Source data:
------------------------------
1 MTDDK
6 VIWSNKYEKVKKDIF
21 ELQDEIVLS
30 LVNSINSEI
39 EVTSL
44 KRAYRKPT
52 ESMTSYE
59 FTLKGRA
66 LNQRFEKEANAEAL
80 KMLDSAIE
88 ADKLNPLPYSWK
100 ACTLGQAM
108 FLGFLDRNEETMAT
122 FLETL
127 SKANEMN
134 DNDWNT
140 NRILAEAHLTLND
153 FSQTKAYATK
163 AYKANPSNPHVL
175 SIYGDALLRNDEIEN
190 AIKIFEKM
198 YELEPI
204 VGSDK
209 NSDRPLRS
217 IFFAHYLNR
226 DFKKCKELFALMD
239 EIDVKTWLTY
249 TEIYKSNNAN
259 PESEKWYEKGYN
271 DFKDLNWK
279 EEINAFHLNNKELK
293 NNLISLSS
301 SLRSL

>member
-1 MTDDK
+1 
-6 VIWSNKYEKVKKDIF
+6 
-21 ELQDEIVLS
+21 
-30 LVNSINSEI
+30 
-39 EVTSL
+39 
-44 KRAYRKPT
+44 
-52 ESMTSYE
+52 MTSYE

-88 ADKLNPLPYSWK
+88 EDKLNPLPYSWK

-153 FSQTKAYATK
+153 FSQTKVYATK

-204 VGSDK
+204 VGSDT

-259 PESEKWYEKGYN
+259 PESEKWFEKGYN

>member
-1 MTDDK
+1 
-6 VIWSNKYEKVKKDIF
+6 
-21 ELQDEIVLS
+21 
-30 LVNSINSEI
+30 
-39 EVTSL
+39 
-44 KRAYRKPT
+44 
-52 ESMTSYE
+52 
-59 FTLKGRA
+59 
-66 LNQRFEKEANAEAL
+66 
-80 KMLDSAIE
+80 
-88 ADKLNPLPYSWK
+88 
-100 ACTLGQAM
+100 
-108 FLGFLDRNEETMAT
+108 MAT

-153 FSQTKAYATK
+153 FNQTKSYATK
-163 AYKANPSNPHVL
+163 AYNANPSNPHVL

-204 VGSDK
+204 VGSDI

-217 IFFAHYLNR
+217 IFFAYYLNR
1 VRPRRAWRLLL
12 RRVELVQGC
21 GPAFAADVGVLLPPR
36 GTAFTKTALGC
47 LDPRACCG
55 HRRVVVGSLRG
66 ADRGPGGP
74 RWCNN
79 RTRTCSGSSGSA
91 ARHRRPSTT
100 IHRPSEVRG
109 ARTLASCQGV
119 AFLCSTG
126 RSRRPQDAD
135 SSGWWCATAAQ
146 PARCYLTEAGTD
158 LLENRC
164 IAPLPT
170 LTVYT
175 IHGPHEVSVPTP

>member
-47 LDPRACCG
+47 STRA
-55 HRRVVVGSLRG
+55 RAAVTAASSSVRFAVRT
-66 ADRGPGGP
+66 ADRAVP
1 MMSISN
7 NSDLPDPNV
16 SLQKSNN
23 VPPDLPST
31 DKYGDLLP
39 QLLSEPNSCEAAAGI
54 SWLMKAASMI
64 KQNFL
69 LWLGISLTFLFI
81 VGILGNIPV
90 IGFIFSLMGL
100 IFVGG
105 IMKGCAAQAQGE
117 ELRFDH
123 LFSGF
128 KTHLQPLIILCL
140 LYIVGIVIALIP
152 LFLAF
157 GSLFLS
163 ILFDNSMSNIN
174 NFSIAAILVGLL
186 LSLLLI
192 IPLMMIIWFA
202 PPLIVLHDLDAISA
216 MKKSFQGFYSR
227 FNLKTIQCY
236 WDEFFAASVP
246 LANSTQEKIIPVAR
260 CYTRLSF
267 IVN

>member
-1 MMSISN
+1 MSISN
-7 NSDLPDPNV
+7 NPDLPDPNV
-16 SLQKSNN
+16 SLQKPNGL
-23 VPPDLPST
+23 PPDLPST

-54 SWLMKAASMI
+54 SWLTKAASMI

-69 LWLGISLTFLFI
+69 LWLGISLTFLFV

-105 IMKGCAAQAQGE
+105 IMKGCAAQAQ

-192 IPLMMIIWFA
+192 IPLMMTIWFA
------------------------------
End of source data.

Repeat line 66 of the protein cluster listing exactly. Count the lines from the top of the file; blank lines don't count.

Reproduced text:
-39 EVTSL